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Palestinian-Israeli Negotiations on Self-Rule Reach Impasse

By Barton Gellman
The Washington Post

Negotiations on Palestinian self-rule broke up in discord Thursday, reinforcing an impression of cheerless stalemate that has grown increasingly pronounced in recent weeks.

Israeli Prime Minister Yitzhak Rabin and Palestinian leader Yasser Arafat managed thin smiles as they shook hands to start their meeting at the Erez crossing point between Israel and the autonomous Gaza Strip. But they abandoned their practice of holding a joint news conference afterward. A grim-faced Arafat passed head down and speechless through a knot of reporters to his car.

"What do I have to say to them?" he was overheard muttering to an aide. Later, after a meeting with a European delegation led by French Foreign Minister Alain Juppe, he was asked whether a scheduled meeting next week might break the impasse. "I am a pragmatic person," he replied. "I am not dreaming."

Israel is demanding, without much hope, that Arafat take strong new steps to quash his radical opposition, which has mounted lethal attacks against Israelis. Palestinians are looking for an end to the closure of Israel's borders with the Gaza Strip and Jericho, which is depriving tens of thousands of Arab workers of their livelihood, and to progress on long-promised Israeli initiatives to allow Palestinian elections in the occupied territories and to pull back Israeli troops from Arab towns and villages there.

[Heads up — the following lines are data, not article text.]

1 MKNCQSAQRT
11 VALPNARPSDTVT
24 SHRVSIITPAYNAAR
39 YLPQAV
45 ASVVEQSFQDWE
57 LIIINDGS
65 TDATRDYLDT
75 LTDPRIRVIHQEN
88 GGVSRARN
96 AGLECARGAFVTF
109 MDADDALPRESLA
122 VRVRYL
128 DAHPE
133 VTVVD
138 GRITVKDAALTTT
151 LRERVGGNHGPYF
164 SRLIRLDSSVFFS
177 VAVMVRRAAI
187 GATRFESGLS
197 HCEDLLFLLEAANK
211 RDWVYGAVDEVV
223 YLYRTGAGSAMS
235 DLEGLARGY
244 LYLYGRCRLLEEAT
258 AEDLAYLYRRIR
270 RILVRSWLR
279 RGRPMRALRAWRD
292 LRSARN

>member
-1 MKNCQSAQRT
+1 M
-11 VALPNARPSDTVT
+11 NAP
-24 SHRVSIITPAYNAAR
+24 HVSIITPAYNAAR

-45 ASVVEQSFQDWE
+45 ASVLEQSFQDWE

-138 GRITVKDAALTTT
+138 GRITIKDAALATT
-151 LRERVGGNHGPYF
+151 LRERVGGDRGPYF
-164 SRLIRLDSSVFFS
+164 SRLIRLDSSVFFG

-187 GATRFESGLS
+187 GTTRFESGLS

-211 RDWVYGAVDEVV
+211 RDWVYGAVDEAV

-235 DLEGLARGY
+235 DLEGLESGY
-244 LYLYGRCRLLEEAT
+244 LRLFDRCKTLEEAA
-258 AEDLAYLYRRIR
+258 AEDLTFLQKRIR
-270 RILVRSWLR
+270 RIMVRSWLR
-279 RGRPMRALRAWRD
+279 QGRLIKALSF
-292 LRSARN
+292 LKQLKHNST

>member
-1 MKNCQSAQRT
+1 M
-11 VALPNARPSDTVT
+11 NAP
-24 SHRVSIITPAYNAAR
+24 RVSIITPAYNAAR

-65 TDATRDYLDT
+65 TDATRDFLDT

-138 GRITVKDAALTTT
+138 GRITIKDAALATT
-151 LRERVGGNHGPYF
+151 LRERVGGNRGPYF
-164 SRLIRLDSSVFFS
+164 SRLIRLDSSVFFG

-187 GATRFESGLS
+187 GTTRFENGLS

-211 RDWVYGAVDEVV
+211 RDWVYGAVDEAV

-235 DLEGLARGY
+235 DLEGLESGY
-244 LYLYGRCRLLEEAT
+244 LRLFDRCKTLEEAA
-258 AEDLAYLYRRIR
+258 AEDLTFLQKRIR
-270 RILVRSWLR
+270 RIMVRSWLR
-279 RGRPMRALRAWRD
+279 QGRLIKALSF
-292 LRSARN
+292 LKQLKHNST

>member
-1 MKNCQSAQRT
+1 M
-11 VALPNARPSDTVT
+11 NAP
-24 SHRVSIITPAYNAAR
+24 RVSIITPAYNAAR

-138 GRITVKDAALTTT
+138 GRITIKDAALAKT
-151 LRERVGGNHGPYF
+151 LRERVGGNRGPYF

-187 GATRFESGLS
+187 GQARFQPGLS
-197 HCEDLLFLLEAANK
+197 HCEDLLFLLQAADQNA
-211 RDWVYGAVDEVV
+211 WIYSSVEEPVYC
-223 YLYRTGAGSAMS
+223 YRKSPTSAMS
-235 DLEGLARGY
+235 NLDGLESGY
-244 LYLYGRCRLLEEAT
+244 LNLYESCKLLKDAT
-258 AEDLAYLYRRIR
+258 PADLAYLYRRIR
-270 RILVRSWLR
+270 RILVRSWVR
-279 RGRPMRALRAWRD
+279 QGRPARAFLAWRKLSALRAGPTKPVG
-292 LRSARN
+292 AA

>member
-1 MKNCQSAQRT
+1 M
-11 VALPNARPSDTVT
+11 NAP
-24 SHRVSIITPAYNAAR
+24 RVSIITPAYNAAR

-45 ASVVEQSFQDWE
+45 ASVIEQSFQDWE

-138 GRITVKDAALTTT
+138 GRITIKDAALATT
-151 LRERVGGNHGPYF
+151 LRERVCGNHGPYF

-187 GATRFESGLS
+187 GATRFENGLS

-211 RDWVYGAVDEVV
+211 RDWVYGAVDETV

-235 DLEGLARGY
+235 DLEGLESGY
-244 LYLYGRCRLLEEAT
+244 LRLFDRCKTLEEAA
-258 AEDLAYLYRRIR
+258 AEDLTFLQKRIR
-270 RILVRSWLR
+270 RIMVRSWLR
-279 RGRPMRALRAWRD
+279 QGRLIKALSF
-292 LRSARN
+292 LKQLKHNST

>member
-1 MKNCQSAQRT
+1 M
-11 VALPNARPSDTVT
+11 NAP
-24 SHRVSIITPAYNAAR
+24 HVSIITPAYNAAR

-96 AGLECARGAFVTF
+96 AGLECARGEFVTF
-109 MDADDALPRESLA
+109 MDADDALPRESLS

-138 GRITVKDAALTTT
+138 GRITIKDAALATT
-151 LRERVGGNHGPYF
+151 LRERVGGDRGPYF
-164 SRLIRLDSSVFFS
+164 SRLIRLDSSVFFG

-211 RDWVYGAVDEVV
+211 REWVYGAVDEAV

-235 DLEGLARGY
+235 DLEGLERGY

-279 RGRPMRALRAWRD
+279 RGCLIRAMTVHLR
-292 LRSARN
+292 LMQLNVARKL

Israel holds most of the cards in the talks, which boil down to the question of how much land and self-governing power it will transfer to Palestinians in the occupied territories. But neither side has shown itself willing to deliver the barest demands of the other. Because Arafat has been unable or unwilling to provide Israelis with the one thing they say they really want - security from armed attack - Rabin feels he lacks political room to make further concessions.

"I think there is a crisis, a real crisis," said Yasser Abed Rabbo, information minister in Arafat's limited self-rule authority. "There are two tendencies, and two approaches."